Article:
Can you recognise poor grammar? We hope so. You need to be able to tell the difference between a sentence that makes grammatical sense and one that does not. You will edit complete passages of text and you must select and insert the correct choice (ie, pick an option that ensures the passage makes grammatical sense).
This is the final part of the literacy skills test and it carries 10-12 marks.
You will be assessed on your ability to understand, examine and analyse a selection of written text examples. The examples will be texts that you would come across, in the role of a teacher – perhaps an educational press document or a piece of government information.
This video covers the basics of reading comprehension. It’s worth a quick look.
The following skills are being assessed here:
- Can you identify the most important points in the text/article?
- Can you draw the correct conclusions and make accurate deductions?
- Can you ‘fish out’ the the main facts or key points?
- Are you able to tell the difference between fact and opinion?
- Can you digest and then summarise the information, in your own words?
This is an easy one to practice and, thankfully, comprehension tests are something you can quickly become better at. Outside of the teaching sphere these tests are referred to as ‘verbal reasoning tests’ and they are used by all big employers in the UK now.
Nothing will boost your ability in this area more than practice. We always recommend these tests to people who want to prepare for their literacy skills test as they include explanations for each question. This is huge, because it allows you see where you went wrong and then plug that hole in your knowledge. There is no better way to boost your chances of success.
TOP TIP: Make sure you check out our verbal reasoning guide. It’s filled with advice that will transform your chances of success.
When will I find out my score?
Almost immediately. The great thing about the literacy skills assessment is there is no painful wait for results. The literacy skills assessment/test is computer-marked so you will be given a scorecard as soon as you’ve completed all sections of the test.
You will need a total of 29 or more to pass your literacy skills test.
There is no certification for this test so don’t throw away your score card. (The score card is all you will receive, so keep it for your future records.)
2 Essential Tips For Literacy Skills Test Preparation
- Read – Read, read, read. The better the reader, the better the literacy skills. Practice ‘active reading’ every day for 30 minutes before your literacy skills assessment.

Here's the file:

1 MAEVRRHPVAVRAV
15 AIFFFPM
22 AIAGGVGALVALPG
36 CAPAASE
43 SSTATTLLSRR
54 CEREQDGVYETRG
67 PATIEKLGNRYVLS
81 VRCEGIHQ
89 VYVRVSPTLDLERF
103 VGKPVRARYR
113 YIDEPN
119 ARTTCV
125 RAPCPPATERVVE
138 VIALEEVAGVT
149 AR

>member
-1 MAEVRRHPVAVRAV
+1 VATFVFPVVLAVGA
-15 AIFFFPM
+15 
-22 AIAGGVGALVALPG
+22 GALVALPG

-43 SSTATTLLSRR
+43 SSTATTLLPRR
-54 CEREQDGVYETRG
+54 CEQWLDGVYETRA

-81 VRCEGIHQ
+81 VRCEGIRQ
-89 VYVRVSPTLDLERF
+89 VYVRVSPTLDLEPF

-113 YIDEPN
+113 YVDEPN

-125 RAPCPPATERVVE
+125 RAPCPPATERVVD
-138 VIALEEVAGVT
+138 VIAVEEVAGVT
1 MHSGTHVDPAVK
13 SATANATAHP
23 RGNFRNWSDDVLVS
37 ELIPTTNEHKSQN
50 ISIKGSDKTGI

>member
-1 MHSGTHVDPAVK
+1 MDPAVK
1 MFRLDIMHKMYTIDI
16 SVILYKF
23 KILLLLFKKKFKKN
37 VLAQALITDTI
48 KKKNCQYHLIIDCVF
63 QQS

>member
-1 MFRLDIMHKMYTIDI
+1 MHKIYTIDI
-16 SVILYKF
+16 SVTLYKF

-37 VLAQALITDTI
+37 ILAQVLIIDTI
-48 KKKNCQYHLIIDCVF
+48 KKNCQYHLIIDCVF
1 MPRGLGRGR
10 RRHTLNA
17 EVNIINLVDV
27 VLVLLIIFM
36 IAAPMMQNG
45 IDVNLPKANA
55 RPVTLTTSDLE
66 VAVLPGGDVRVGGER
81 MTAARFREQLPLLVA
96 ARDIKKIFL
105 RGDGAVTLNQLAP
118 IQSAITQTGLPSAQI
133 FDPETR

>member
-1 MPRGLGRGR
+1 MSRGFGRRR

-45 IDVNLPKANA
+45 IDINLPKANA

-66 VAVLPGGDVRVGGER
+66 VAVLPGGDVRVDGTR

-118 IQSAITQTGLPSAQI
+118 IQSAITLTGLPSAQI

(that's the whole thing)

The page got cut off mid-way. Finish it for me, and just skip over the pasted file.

- Brush up on your grammar and punctuation – Go through the exercises above, read the resource pages, watch the videos and take the practice tests. You will quickly identify where you need to improve.
Download this useful tool before you leave!
Download your copy of our popular report: The 4-Steps To Literacy & Verbal Reasoning Test Success.
4 Useful Literacy Skills Test Resources
Here’s a few useful links from around the web that will help you pass your literacy skills examination.
- Official Department for Education professional skills test page.
- This book has some fabulous reviews: “Passing the Literacy Skills Test“.
- If you found this guide useful, check out our numerical skills test guide.
- Here’s a literacy skills practice test: click here.
Thanks for reading!
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1. What is the pass mark for QTS literacy skills test?
We’ve helped a lot of people pass their qts literacy skills test, and we’ve found that 65% is a fair target. People who score 70% or higher on our tests almost invariably pass their first attempt.
2. How do I prepare for QTS skills test?
The QTS skills test is an assessment that measures your ability to use the skills and knowledge required to teach in school. There is no one-size-fits-all answer to this question, as the best way to prepare for the test will vary depending on your individual strengths and weaknesses. However, some tips that may help include studying the relevant curriculum content, practicing teaching activities, and working on your problem-solving skills.
3. Can you get QTS without a degree?
Yes, you can get QTS without a degree. However, you will need to have completed an initial teacher training course.
4. Is QTS or PGCE better?
There is no simple answer to this question as it depends on individual circumstances. Generally, QTS is seen as being more vocational, while PGCE is seen as being more academic. However, both qualifications offer a good level of training and are recognised by schools across the country.
5. How long does a QTS last for?
A QTS (Qualified Teacher Status) is valid for 5 years.
Sarah is an accomplished educator, researcher and author in the field of testing and assessment. She has worked with various educational institutions and organisations to develop innovative evaluation methods and enhance student learning. Sarah has published numerous articles and books on assessment and learning. Her passion for promoting equity and fairness in the education system fuels her commitment to sharing insights and best practices with educators and policymakers around the world.